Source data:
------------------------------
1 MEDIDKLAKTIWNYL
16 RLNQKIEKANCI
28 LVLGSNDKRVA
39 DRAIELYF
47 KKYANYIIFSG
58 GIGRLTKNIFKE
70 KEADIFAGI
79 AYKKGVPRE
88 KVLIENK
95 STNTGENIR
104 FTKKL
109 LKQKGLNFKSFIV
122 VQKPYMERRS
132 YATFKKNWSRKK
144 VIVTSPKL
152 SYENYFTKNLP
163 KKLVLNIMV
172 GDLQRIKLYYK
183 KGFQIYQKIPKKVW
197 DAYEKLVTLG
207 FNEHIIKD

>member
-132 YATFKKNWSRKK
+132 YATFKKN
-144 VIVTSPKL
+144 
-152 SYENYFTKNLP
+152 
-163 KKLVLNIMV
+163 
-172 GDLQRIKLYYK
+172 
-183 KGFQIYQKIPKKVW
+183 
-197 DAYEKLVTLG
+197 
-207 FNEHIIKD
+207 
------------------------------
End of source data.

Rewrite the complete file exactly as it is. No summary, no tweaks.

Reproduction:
1 MEDIDKLAKTIWNYL
16 RLNQKIEKANCI
28 LVLGSNDKRVA
39 DRAIELYF
47 KKYANYIIFSG
58 GIGRLTKNIFKE
70 KEADIFAGI
79 AYKKGVPRE
88 KVLIENK
95 STNTGENIR
104 FTKKL
109 LKQKGLNFKSFIV
122 VQKPYMERRS
132 YATFKKNWSRKK
144 VIVTSPKL
152 SYENYFTKNLP
163 KKLVLNIMV
172 GDLQRIKLYYK
183 KGFQIYQKIPKKVW
197 DAYEKLVTLG
207 FNEHIIKD

>member
-132 YATFKKNWSRKK
+132 YATFKKN
-144 VIVTSPKL
+144 
-152 SYENYFTKNLP
+152 
-163 KKLVLNIMV
+163 
-172 GDLQRIKLYYK
+172 
-183 KGFQIYQKIPKKVW
+183 
-197 DAYEKLVTLG
+197 
-207 FNEHIIKD
+207 